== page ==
God is love and love is of God. God is more than love but one of the great attributes of God is that He loves mankind and He desires that all men and women be saved (I John 4: 9-11; 2 Peter 3:9). And if the love of God dwells within us, we love one another (I John 4:12). While love has many positive characteristics, there are some negative characteristics of this God-like love and one is that love does not rejoice in the wrong doing of others. In I Corinthians 13:4, 6 we read that “Love…does not rejoice in iniquity”. Other translations are now presented that will enable us to understand more fully this statement. The Revised Standard Version, “it does not rejoice at wrong”. McCord’s New Testament Translation, “does not rejoice in wrongdoing”. The New International Version, “Love does not delight in evil but rejoices with the truth.” Berry’s Interlinear Greek English New Testament translates I Corinthian 13:6 in this manner, “rejoices not at unrighteousness.”
The church of God at Corinth needed this lesson concerning the characteristics of love. In chapter five we read of a brother who was living with his father’s wife (step-mother) and the church was not doing anything about it. Rather, some were puffed up about the matter and seemed to enjoy the situation existing in the congregation. The apostle Paul wrote them a rather stern rebuke and instructed them to deal with the problem in a scriptural manner. This they did and the brother was restored to fellowship with God and the church (2 Corinthians 2). The love of God in the hearts of the Corinthian disciples would have prevented their attitudes being what they were toward this brother and all the family involved.
Permit me to present an example of what I writing about concerning the Christian’s attitude toward a brother or sister who may be guilty of a public sin in their lives. Several years ago while working with a congregation, a brother in Christ became involved in an illicit relationship with a woman. This brother was married and had a family of his own. This ungodly relationship went on for sometime before members of the local church learned about it. When this adulterous relationship became known to the brothers and sisters of the local church, hearts were broken because all the members loved this brother. It was a very personal matter with me because he was one of my closest friends and a dear brother in Christ and I loved him very much. Do you think that any of us rejoiced in this brother’s sin? Of course we did not delight in his wrongdoing. Rather we wept openly and begged this brother to repent of his sins which he eventually did and was restored to full fellowship with the Lord and the church.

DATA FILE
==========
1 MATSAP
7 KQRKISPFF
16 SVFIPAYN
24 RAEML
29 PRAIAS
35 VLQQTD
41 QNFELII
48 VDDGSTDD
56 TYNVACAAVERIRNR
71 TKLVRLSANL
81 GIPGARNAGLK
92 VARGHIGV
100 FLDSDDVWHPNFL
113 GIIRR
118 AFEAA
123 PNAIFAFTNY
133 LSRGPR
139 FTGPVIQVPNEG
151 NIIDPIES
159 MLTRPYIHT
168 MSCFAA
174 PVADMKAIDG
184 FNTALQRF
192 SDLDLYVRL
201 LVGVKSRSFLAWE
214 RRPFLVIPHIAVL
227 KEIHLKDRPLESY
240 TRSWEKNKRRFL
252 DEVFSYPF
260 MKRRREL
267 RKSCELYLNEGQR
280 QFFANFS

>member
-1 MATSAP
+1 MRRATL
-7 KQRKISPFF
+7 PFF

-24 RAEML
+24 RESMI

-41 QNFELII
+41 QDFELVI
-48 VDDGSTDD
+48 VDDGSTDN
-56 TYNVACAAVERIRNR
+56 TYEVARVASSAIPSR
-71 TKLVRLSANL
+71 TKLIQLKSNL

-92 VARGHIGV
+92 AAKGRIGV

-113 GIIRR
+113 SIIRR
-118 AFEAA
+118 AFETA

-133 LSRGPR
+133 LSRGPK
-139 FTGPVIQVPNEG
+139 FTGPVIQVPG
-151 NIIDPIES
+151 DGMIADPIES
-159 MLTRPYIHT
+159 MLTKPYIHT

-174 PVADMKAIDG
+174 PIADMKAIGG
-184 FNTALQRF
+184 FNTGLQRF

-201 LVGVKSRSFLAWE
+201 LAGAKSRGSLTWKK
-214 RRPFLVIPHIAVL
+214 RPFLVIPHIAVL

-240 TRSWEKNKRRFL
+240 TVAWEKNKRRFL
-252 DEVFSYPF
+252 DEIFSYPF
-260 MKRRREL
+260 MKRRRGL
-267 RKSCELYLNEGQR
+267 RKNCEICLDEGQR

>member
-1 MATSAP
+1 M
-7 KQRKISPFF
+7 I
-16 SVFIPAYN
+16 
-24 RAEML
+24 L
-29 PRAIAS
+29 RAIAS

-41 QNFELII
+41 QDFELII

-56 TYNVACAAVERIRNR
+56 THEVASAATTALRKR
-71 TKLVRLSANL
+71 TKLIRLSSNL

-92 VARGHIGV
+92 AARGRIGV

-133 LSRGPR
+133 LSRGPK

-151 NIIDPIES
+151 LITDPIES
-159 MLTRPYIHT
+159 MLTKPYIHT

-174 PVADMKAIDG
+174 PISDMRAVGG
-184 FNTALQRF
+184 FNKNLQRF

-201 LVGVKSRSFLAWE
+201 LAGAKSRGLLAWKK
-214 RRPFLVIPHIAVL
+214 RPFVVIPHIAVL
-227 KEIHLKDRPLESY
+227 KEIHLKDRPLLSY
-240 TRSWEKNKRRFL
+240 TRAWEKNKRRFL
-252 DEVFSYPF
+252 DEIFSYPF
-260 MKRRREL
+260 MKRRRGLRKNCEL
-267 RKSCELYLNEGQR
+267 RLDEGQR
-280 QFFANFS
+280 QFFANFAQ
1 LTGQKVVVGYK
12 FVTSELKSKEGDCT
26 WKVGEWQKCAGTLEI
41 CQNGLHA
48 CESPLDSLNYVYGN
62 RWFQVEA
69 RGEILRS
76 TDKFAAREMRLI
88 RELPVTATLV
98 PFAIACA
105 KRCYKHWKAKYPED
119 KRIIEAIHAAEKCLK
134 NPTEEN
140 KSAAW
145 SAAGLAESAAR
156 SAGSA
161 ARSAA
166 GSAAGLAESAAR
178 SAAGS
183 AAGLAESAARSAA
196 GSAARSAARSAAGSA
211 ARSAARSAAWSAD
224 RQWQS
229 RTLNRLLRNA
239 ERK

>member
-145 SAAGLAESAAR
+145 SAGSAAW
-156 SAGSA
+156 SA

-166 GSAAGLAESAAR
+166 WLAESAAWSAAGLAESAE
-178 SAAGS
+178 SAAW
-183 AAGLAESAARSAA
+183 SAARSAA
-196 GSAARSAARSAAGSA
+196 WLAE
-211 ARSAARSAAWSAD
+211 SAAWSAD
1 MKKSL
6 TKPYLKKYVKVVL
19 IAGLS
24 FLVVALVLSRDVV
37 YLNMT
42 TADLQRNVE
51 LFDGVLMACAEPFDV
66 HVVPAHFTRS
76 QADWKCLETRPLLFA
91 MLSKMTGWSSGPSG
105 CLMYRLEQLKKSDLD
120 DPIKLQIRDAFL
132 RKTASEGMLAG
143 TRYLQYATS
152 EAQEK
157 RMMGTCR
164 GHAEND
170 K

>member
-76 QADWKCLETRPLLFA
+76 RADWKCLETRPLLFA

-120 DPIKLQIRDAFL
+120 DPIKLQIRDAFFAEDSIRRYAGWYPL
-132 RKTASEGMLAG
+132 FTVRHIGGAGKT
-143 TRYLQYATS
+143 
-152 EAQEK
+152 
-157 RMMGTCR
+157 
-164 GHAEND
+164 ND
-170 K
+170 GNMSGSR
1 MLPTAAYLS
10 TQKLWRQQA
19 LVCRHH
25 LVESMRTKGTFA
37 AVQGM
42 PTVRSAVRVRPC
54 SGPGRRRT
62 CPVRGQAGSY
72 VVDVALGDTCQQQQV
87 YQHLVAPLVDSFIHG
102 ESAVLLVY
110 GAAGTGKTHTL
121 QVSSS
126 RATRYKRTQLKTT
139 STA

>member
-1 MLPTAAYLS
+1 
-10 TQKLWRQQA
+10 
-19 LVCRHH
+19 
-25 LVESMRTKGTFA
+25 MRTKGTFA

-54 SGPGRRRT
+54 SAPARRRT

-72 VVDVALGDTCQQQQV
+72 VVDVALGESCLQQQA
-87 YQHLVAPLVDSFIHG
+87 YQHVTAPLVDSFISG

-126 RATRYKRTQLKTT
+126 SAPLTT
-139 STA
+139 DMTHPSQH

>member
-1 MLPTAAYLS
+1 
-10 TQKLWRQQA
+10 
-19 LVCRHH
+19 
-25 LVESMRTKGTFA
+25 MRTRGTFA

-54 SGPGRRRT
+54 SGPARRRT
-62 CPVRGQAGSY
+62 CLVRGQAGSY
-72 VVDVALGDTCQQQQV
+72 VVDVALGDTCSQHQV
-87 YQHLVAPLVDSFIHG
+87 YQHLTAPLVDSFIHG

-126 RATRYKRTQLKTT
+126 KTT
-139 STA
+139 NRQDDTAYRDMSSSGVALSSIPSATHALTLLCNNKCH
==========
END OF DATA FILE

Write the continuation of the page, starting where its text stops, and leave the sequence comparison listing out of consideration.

I have intentionally reserved until now mentioning two translations of I Corinthians 13:5, 6. Phillips translation is as follows, “It does not keep account of evil or gloat over the wickedness of other people.” The New English Bible, “does not gloat over other men’s sins.” For example, a denominational preacher in a nearby city has been accused by law officials of sexually molesting children. Should we gloat over his sins simply because we may differ with him and his denomination over some biblical subjects? It is a proven fact that scores of Catholic priests are pedophiles. Should we gloat over this immoral situation because we cannot accept the organization of this religious entity as being acceptable to God?
How are we to deal with the terrible news that a sister in Christ has killed her husband for whatever reason? Shall we weep with those who weep (Romans 12:15) or shall we delight in this horrible tragedy? Shall we accuse the church collectively for her action? The difference in how you treat this unfortunate tragedy will depend on whether or not the love of God dwells within your heart. William Barclay in his commentary on the letters to the Corinthians writes the following concerning the passage of scripture in I Corinthians 13, “Love finds no pleasure in evil-doing. It might be better to translate this that love finds no pleasure in anything that is wrong. It is not so much delight in doing the wrong thing that is meant, “as the malicious pleasure which comes to most of us when we hear something derogatory about someone else. It is one of the queer traits of human nature that very often we prefer to hear of the misfortunate of others rather than of their good fortune. It is much easier to weep with them that weep than to rejoice with those who rejoice. Christian love has none of that human malice which finds pleasure in ill reports.”
Individuals who gloat over the mistakes and sins of other people because of religious prejudice or for any other reason are not truly disciples of the Lord. To be a Christian is to be Christ-like and to be Christ-like is to have the love of God in one’s heart. And that measure of love in one’s heart prevents him from rejoicing in iniquity; delighting in evil and from gloating over another’s sins.